One of the projects that I began early last year is an IPv6 rollout across our entire worldwide network. During the initial heady days of the project, I managed to get the infrastructure largely configured in a dual-stack arrangement. Then something came up. I can’t remember exactly what, at this point, but something did, and so the project sat. And sat. And sat some more.
Earlier this week, I reviewed the appalling (lack of) progress so far and began moving forward. I had already completed the acquisition of Provider Independent Address Space (PI), getting our upstream providers to advertise the routes, and the setting up of 90% of the infrastructure (SVI addressing, the different IPv6 settings like IPv6 CEF and unicast-routing, etc.) Everything here worked as expected.
I decided to start with the infrastructure more related to the client side, including servers of interest (DNS, AD, mail, etc.) to the inside, and the end-user workstations. It should be noted here that we had IPv6 turned off on all workstations and servers, despite Microsoft’s best practices which state that IPv6 should be left on because several services will break with it off. Since these services (Homegroups, for one) don’t really apply in a corporate environment, I didn’t care too much what their best practices recommended. The first step was to turn IPv6 on for a few test machines in the IT VLAN, and a couple of the Active Directory servers.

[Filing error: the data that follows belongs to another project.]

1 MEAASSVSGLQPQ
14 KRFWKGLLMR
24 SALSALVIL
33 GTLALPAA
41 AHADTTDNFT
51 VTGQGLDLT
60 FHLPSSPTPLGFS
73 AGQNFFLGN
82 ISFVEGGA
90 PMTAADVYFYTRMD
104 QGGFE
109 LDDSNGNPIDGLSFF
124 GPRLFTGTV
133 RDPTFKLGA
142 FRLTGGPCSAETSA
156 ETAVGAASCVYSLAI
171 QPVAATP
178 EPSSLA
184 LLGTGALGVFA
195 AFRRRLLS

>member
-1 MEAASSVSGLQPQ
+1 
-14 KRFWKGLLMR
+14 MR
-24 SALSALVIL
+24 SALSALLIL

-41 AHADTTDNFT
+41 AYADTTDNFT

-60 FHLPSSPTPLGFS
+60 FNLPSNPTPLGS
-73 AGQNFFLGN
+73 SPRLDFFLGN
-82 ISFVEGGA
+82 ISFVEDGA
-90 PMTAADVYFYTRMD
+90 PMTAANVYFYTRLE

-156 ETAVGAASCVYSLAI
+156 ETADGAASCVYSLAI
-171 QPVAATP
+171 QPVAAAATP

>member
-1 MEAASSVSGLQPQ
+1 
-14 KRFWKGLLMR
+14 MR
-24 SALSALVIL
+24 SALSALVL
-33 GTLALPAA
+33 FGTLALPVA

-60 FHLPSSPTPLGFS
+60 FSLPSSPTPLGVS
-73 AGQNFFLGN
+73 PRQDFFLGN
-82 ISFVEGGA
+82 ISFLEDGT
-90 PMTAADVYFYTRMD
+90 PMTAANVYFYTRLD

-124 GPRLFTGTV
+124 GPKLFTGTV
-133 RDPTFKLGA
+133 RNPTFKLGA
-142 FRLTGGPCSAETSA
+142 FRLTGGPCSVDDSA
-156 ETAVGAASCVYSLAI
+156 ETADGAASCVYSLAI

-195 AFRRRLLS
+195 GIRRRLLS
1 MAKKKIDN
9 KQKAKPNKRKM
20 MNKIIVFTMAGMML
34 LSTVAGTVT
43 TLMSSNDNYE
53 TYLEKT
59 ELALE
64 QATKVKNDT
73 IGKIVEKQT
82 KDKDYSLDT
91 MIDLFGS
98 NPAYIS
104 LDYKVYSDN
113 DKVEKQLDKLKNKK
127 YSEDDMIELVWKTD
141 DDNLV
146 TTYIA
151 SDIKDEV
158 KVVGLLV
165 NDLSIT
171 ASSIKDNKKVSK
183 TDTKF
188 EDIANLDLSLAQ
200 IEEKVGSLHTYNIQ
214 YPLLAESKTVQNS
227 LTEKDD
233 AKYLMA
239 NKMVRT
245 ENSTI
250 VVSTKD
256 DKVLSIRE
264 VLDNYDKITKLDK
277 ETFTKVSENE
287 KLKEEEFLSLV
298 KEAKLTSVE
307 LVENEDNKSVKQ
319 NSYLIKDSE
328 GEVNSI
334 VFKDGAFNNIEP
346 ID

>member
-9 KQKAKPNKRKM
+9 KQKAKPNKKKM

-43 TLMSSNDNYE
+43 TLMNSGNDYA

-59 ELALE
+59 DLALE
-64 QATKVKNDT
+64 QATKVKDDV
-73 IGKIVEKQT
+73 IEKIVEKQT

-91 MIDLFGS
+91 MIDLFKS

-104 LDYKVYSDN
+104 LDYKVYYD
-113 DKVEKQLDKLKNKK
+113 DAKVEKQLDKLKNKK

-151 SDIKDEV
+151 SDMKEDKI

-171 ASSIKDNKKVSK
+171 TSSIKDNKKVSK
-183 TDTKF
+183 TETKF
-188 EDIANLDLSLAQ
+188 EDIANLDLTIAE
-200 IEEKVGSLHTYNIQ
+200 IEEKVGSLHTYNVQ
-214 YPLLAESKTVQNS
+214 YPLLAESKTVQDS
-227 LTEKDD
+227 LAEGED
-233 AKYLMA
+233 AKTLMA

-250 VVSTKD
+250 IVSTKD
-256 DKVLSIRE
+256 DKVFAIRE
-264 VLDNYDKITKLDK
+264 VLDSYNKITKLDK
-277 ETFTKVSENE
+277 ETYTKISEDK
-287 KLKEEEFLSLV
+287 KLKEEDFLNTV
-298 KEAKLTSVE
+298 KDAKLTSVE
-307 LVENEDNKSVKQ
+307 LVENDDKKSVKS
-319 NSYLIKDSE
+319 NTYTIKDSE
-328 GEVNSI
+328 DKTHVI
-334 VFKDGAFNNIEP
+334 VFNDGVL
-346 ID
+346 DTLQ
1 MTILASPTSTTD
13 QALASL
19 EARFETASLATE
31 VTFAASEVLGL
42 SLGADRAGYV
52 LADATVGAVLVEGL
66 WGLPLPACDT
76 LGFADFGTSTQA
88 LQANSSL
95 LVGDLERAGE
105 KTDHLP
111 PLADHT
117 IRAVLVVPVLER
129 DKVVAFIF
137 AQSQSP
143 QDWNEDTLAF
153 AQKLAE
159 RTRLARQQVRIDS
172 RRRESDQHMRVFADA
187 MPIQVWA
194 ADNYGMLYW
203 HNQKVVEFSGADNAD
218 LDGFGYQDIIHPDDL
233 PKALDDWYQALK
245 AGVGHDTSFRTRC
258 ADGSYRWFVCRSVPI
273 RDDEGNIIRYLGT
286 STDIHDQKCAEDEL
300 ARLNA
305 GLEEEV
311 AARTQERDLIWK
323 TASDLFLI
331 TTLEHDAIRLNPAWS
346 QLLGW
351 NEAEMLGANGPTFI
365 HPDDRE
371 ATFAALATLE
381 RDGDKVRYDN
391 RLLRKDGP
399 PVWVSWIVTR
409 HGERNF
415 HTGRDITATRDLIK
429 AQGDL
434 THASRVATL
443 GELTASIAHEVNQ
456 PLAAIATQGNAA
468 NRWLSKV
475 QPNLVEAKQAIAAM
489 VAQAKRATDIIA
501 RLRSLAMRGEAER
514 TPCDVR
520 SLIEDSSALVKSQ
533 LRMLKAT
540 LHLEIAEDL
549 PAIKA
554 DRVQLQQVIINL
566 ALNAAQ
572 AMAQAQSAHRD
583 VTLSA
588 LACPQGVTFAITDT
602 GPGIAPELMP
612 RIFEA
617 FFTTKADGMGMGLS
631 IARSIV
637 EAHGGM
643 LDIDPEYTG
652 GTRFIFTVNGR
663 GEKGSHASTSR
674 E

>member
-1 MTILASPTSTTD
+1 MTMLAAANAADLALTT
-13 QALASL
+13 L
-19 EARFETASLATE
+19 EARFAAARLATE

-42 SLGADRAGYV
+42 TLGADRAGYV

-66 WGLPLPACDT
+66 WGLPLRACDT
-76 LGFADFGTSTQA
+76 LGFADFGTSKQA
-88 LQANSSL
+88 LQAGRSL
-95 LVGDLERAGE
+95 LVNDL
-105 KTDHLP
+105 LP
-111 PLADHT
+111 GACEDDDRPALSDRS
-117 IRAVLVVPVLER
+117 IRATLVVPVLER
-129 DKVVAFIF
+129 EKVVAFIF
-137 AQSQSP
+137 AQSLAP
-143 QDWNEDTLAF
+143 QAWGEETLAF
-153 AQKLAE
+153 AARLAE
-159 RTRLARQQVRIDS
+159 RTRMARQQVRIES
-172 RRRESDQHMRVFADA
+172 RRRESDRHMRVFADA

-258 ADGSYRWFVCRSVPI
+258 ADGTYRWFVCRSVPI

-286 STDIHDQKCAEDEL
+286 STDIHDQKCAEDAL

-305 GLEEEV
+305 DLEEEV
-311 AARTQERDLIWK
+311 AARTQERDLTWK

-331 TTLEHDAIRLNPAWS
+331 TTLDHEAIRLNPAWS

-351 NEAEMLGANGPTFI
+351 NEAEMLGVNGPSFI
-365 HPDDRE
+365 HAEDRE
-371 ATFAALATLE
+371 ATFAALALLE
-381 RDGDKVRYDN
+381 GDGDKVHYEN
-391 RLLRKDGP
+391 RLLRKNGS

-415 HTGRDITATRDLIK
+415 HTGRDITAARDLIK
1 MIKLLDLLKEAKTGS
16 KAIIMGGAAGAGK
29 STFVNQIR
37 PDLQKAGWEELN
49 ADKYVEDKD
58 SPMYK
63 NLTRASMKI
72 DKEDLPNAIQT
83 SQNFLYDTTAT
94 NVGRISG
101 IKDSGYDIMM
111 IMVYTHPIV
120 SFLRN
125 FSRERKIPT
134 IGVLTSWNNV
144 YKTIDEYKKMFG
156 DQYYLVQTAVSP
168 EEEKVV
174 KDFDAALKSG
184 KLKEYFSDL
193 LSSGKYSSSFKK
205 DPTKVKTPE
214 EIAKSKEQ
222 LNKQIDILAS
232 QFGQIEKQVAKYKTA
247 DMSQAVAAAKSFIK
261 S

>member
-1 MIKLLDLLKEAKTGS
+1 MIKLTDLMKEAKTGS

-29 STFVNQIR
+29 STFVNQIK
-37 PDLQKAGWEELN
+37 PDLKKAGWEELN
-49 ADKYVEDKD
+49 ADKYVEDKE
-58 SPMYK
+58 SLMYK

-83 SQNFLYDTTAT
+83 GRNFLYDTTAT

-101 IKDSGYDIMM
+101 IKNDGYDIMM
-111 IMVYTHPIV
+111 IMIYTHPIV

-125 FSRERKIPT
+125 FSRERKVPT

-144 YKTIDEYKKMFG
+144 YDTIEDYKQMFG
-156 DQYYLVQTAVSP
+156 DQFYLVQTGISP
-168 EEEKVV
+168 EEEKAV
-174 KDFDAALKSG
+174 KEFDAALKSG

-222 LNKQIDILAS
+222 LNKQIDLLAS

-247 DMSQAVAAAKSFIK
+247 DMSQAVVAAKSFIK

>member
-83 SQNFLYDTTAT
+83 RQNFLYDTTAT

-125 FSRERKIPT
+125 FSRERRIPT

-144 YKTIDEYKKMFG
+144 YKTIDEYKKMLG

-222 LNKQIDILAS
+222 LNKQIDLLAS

The good news is that the servers came up and were happy as soon as they got their addresses. We’re going with a scheme of static assignment for servers, infrastructure management addresses, etc., so all I really had to do was click the checkbox for IPv6 (these are Windows 2008 R2 servers), assign address and gateway, and voila, we had reachability. Next, I fixed up some DNS settings, added some AAAA records (the IPv6 equivalent of IPv4 A records), and we had DNS resolution on IPv6 working as well.